And then you disembark, and there it is: Hogsmeade, and the snow-capped turrets of Hogwarts castle. Never mind that you can look across the lagoon and see Jurassic Park; now’s the time to let reality go and let your Muggle flag fly. “It’s . . . amazing!” Charlotte said, stopping in her tracks to take it all in. “Just like I pictured it!” Truly, you could appreciate this place even if you didn’t know Harry Potter from Harry Houdini, strictly on the basis of its set design. “People walk in, drop to their knees, and cry,” a Universal Orlando employee told us. “Teens, preteens, parents, you name it, Potter Fever crosses the generations.” No lie. We saw super-fans, wearing flowing Hogwarts robes and wizard caps, in spite of the 95-degree heat. That’s a fan! And we admired the “Beauxbaton” performers, wearing jumpers and tights as they whirled their ribbons onstage. (The mom in us wanted to check them for heat stroke as they departed the stage.) It was also cool that the (impeccably costumed) street vendors and shopkeepers spoke with (faux) British accents (“ ’Allo, Muggles!”), and represented all ages, not just college kids. “Care for some Butterbeer, luv?” asked a grandfatherly gent. But of course we did — and it was wonderful. “Kind of like cream soda on steroids,” our companion, John, said, tasting the frozen beverage as we passed it around. The heady topper reminded us of Marshmallow Fluff.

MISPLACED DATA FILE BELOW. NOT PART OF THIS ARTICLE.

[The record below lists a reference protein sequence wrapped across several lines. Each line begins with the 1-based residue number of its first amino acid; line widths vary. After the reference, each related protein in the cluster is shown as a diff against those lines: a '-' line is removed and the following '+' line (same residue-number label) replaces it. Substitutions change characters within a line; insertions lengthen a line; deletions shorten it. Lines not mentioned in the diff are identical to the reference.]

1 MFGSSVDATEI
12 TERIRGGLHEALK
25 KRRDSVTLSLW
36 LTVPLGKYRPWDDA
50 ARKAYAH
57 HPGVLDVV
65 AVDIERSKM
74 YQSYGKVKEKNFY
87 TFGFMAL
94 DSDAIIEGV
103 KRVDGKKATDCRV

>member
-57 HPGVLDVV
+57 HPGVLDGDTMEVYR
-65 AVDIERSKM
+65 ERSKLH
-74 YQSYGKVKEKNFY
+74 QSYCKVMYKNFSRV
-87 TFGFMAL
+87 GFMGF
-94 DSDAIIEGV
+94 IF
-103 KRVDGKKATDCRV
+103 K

The best thing about Hogsmeade — in fact, our favorite thing in all of the Wizarding Worlds of Harry Potter — was a thrill ride called “Harry Potter and the Forbidden Journey.” Following Harry on his Nimbus 2000 broomstick, you’ll fly through the classrooms and corridors of Hogwarts Castle and then soar above the castle grounds, skirting danger as you go. This journey is proof that theme park rides have come a very long way. (For more proof, pop over and ride the sweet little “E. T. Adventure,” with its microfiber stars, so state-of-the-art decades ago.) Even kids like ours who’ve grown up with 3-D and 4-D movies marvel at the vividness of this experience.

Author Diane Bair (far left) and her daughter Charlotte Cucchiaro in Diagon Alley, exploring the dark arts. Diane Bair for The Boston Globe/Diane Bair